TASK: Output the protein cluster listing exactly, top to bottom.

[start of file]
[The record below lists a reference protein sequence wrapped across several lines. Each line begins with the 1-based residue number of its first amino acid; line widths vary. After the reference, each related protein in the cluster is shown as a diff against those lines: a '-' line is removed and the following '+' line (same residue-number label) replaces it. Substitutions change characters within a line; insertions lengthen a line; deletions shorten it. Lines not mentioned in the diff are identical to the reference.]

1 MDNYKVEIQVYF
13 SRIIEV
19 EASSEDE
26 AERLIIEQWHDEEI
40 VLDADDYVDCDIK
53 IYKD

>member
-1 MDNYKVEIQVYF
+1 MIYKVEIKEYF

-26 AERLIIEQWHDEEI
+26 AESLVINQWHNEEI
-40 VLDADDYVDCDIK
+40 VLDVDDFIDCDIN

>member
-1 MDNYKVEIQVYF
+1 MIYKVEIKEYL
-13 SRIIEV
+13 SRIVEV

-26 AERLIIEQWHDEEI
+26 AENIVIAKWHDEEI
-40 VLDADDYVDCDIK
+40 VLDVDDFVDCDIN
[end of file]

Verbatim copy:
[The record below lists a reference protein sequence wrapped across several lines. Each line begins with the 1-based residue number of its first amino acid; line widths vary. After the reference, each related protein in the cluster is shown as a diff against those lines: a '-' line is removed and the following '+' line (same residue-number label) replaces it. Substitutions change characters within a line; insertions lengthen a line; deletions shorten it. Lines not mentioned in the diff are identical to the reference.]

1 MDNYKVEIQVYF
13 SRIIEV
19 EASSEDE
26 AERLIIEQWHDEEI
40 VLDADDYVDCDIK
53 IYKD

>member
-1 MDNYKVEIQVYF
+1 MIYKVEIKEYF

-26 AERLIIEQWHDEEI
+26 AESLVINQWHNEEI
-40 VLDADDYVDCDIK
+40 VLDVDDFIDCDIN

>member
-1 MDNYKVEIQVYF
+1 MIYKVEIKEYL
-13 SRIIEV
+13 SRIVEV

-26 AERLIIEQWHDEEI
+26 AENIVIAKWHDEEI
-40 VLDADDYVDCDIK
+40 VLDVDDFVDCDIN